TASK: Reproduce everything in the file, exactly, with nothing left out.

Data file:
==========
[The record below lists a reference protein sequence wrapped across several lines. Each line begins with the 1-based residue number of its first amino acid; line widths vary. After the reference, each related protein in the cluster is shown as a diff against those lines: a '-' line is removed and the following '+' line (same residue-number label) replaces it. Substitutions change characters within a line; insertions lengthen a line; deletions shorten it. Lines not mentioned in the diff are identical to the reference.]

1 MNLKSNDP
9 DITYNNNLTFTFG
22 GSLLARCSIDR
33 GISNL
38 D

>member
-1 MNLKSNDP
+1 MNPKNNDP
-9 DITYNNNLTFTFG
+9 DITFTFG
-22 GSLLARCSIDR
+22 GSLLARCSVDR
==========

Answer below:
[The record below lists a reference protein sequence wrapped across several lines. Each line begins with the 1-based residue number of its first amino acid; line widths vary. After the reference, each related protein in the cluster is shown as a diff against those lines: a '-' line is removed and the following '+' line (same residue-number label) replaces it. Substitutions change characters within a line; insertions lengthen a line; deletions shorten it. Lines not mentioned in the diff are identical to the reference.]

1 MNLKSNDP
9 DITYNNNLTFTFG
22 GSLLARCSIDR
33 GISNL
38 D

>member
-1 MNLKSNDP
+1 MNPKNNDP
-9 DITYNNNLTFTFG
+9 DITFTFG
-22 GSLLARCSIDR
+22 GSLLARCSVDR